Why it matters: Apple’s new Vision Pro headset is set for launch tomorrow, February 2, but ahead of that, a number of publications were allowed to publish their hands-on previews. While these mostly praise the headset’s impressive hardware and immersive visuals, one inconspicuous detail seemingly passed under everyone’s radar.
A new discovery on the Apple Vision Pro by eagle-eyed tech sleuth Ray Wong is making waves. As it turns out, the headset’s battery cable can be easily removed using a SIM eject tool. This came as a shock since the pack appears permanently attached at first glance. But pop the cable out and you’ll find what looks like a souped-up Lightning connector.
The cable appears to have a 12-pin connector, making it notably wider than the ill-fated 8-pin Lightning cable – although, thankfully, it still seems leaner than the 32-pin monstrosity that juiced up the iPhone 4. But what’s the deal with this sneaky removable cable? There are a couple of possible explanations for this design choice.
l used a SIM card push pin to “unlock” the cable connected to the Apple Vision Pro battery pack. It popped right out. pic.twitter.com/tShScpMlvr
– Ray Wong (@raywongy) January 31, 2024
The most practical one is that it’s for servicing and repairs. If the cable gets damaged, there’d be no need to replace the entire battery – just swap out the cable and you’re good to go. Given Apple’s focus on sustainability these days, an easily replaceable part makes sense. The same goes if the battery stops holding enough charge after a year or two of use. You wouldn’t have to get a new cable.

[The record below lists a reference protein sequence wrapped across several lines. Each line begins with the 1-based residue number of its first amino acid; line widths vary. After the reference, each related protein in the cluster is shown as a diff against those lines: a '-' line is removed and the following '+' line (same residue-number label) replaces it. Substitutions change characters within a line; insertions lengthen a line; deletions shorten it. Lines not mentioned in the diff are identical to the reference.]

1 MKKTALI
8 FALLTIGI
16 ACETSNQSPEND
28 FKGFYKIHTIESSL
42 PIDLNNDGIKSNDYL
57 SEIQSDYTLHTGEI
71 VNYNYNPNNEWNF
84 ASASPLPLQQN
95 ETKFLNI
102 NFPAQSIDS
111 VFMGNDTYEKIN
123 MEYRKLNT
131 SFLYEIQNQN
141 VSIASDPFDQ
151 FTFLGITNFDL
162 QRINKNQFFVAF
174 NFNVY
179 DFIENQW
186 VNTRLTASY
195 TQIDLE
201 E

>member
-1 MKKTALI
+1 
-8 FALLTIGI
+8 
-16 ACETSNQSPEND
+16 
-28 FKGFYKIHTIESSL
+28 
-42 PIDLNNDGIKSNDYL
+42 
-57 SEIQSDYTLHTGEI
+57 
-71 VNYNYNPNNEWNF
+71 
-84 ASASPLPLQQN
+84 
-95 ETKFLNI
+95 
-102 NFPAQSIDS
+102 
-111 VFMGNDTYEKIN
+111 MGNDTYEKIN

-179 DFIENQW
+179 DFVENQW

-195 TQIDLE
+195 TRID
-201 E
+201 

But why go through the trouble of making a whole new proprietary connector that looks just like Lightning? It’s possible that Apple being Apple, wants to discourage the use of third-party batteries. So if you want to replace the cable or battery down the road, you’ll probably have to purchase an original part.
… but that translates to less control for Apple.
Whatever the real motivation, it’s an amusing find. It would’ve been a lot cooler and more consumer-friendly if the Vision Pro simply used a standard USB-C cable that worked with any off-the-shelf battery pack. But that translates to less control for Apple.
For now, the Vision Pro’s fat Lightning cable remains a mystery. Maybe it’s just an engineering quirk, or perhaps it’s a new attempt by Apple to retain users in their walled garden. Either way, expect plenty more surprises as people dig further into this [don’t call it VR/AR] gadget.